"For several weeks in May 2012, I spent all day in and around the site, observing and filming. I filmed falling stones, dust, workers, concrete, onlookers, pigeons, machines, tourists, and loads and loads of rubble. It was a slow process; taking apart the gate was not as obvious as it seemed.
Watching the demolition became a meditative practice."
"After some days, the machines had turned into humanoid monsters for me, working their way through layers of construction of former times, making space for a new construction, maybe even a new vision, which was best epitomized by the pigeons: having lost their sleeping convention in the gate, the birds had become homeless fragments of moving history."
Watch the trailer here:
Watch the entire video here:
Documentary is on view at AP (Architecture Project) office:
4, Sapper Street, Valletta, from March 2nd through March 16th, 2012, daily 10am - 4pm
with the support of MALTA ARTS FUND
Times of Malta, Saturday February 25th, 2012:
The Malta Independent Online, February 26th. 2012:
‘City Gate – a diary of demolition’ documentary free public screenings
Valletta’s City Gate has been rebuilt three times and is currently undergoing yet another renaissance. The last gate, dating back to the 1960s, is making way for a new entrance designed by world-famous architect Renzo Piano.As a result of this transformation, new areas of interaction between the people and the city itself are being created.
Popular perception of the identity of Valletta today is ambiguous as a result of its continuous development from a fortified city into an urban capital.
Following the Great Siege of 1565, Francesco Laparelli, the mastermind behind the blueprint of Valletta, created a fortress city that has subsequently been modified, improved and, in some places, demolished. This is perhaps best epitomised by the evolution of Valletta’s main entrance, each subsequent transformation of the area not only expressing a new architectural vision but also a contemporary positioning of the city in its own history.
Bettina Hutschek’s experimental documentary entitled City Gate – a diary of demolition was commissioned by Maltese architectural firm Architecture Project, to explore the formation of space not only through building but also through removal. The film aims at understanding the interaction created and modified – at various stages of the project – between the building, the public and the city. It shows, from various angles, the successive removal of the gate, and provides a subjective approach to city memory and oblivion that establishes a historic link between Valletta’s past and future.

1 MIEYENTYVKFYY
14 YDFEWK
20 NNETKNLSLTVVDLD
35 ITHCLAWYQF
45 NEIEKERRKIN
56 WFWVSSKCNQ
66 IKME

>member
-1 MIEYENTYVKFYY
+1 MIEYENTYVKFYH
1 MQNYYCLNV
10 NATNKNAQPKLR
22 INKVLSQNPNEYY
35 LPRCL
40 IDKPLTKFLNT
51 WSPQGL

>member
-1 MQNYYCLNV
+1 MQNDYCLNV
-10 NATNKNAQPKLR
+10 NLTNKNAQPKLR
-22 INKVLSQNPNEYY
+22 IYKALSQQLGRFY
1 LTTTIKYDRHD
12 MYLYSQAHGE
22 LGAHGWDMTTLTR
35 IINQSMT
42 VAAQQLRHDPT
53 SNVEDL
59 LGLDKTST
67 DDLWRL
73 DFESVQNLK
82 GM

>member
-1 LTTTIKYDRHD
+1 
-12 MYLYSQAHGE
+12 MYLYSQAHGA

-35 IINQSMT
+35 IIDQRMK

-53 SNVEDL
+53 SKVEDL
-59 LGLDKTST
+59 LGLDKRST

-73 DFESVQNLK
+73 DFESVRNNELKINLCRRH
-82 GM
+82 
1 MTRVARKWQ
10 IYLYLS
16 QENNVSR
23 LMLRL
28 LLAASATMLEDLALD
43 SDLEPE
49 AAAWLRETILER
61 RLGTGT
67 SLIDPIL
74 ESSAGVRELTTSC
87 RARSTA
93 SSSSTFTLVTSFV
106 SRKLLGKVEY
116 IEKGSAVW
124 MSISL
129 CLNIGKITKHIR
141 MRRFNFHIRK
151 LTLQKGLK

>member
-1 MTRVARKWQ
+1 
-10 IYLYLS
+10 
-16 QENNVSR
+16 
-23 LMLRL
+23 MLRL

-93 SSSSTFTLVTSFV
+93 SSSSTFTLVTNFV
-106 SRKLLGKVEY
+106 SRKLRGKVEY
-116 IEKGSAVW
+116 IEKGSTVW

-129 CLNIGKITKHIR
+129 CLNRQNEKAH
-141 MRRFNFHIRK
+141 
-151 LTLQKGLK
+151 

The project was made possible by the support of the Malta Arts Fund, Telesystems, Steel Structures and BIB Joint Venture.
German video and performance artist Bettina Hutschek has been working since 2004 on the topic of urban environments, cityscapes, their transformation through time and the impact of architecture on the collective memory. Over the last seven years she has been involved with a series of city portraits and film projects dealing with the perception of urban space and the inscription of these spaces onto collective and individual memory.
In 2010, Ms Hutschek spent several months in Valletta, working on a photographic series of marble memorial tablets in St John’s co-Cathedral and a video project about Malta’s Neolithic temples.
‘City Gate – a diary of demolition’ will be screened at 4, Sappers Street, Valletta between 2 and 16 March (Mon-Thu. 10am-4pm, Fri. 10am-1pm). For more information visit www.ap.com.mt, www.bettina-hutschek.com